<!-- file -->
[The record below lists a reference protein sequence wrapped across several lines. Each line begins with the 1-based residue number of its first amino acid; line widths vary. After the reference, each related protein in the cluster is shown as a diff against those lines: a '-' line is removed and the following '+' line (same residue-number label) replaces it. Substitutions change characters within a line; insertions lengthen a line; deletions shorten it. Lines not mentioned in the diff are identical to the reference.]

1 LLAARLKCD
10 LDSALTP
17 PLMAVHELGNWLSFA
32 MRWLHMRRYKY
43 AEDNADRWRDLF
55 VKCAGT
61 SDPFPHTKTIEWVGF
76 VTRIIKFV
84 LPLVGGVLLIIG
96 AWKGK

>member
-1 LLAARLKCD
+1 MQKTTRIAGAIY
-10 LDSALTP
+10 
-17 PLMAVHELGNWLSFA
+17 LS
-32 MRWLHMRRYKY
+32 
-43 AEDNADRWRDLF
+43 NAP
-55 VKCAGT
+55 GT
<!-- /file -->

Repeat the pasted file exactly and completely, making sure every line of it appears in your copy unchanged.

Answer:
[The record below lists a reference protein sequence wrapped across several lines. Each line begins with the 1-based residue number of its first amino acid; line widths vary. After the reference, each related protein in the cluster is shown as a diff against those lines: a '-' line is removed and the following '+' line (same residue-number label) replaces it. Substitutions change characters within a line; insertions lengthen a line; deletions shorten it. Lines not mentioned in the diff are identical to the reference.]

1 LLAARLKCD
10 LDSALTP
17 PLMAVHELGNWLSFA
32 MRWLHMRRYKY
43 AEDNADRWRDLF
55 VKCAGT
61 SDPFPHTKTIEWVGF
76 VTRIIKFV
84 LPLVGGVLLIIG
96 AWKGK

>member
-1 LLAARLKCD
+1 MQKTTRIAGAIY
-10 LDSALTP
+10 
-17 PLMAVHELGNWLSFA
+17 LS
-32 MRWLHMRRYKY
+32 
-43 AEDNADRWRDLF
+43 NAP
-55 VKCAGT
+55 GT